Furthermore she points out that Pope John Paul II, who originated the Theology of the Body, has pointed out that after the loss of original grace, man and woman have a “specific necessity of privacy with regard to their own bodies.” Eden states that John Paul’s “understanding of modesty—seeing it not merely as a reaction to the potential lustful ‘look,’ but as a requirement for a ‘truly human culture of morals’—is absent from West’s TOB.”

One of the central arguments West uses in making his point about the necessity of taking the “risk” of “trusting our own freedom to control concupiscence and to choose the good,” is the story of “two bishops.” Eden’s thesis quotes West relating the story:

The following story illustrates what mature Christian purity looks like. Two bishops walked out of a cathedral just as a scantily clad prostitute passed by. One bishop immediately turned away. The other bishop looked at her intently. The bishop who turned away exclaimed, “Brother bishop, what are you doing? Turn your eyes!” When the bishop turned around, he lamented with tears streaming down his face, “How tragic that such beauty is being sold to the lusts of men.” Which one of those bishops was vivified with the ethos of redemption? Which one had passed over from merely meeting the demands of the law to a superabounding fulfillment of the law?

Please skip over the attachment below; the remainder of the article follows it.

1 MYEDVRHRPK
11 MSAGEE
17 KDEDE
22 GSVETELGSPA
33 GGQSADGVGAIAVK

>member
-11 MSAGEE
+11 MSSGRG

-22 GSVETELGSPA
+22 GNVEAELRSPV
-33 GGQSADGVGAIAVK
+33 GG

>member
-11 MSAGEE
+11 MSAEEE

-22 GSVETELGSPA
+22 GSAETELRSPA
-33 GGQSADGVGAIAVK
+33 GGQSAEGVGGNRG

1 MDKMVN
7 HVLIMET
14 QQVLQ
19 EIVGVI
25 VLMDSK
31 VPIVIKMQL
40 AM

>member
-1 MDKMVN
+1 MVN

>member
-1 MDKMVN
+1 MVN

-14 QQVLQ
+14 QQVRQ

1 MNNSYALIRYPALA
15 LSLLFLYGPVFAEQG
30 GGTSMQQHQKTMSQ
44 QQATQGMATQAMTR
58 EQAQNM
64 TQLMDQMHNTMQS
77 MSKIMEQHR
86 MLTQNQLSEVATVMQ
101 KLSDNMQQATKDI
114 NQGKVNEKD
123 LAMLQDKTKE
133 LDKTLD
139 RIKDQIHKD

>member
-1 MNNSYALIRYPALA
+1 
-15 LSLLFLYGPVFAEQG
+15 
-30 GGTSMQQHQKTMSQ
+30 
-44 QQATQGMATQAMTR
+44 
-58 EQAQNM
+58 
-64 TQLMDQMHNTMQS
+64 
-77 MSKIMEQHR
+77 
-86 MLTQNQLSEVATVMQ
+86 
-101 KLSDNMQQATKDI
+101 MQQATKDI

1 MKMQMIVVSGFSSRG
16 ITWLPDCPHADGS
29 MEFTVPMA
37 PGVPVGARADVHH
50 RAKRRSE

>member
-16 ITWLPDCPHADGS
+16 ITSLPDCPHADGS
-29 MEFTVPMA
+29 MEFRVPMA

West explains that “the bishop who looked away was continent, but the bishop who saw rightly was virtuous.”

Eden argues, however, that the story, as presented by West, is misleading. She writes that West says the story is “adapted from the story of Bishop St. Nonnus of Edessa and the harlot Pelagia” and he cites Helen Waddell’s account of Nonnus and Pelagia in The Desert Fathers.

However Eden points out that Waddell’s account of Nonnus and Pelagia differs significantly from West’s. “Pelagia, in Waddell’s account, does not notice that Nonnus looks at her on the street,” writes Eden. “Her conversion comes about afterwards, when she hears him preach.”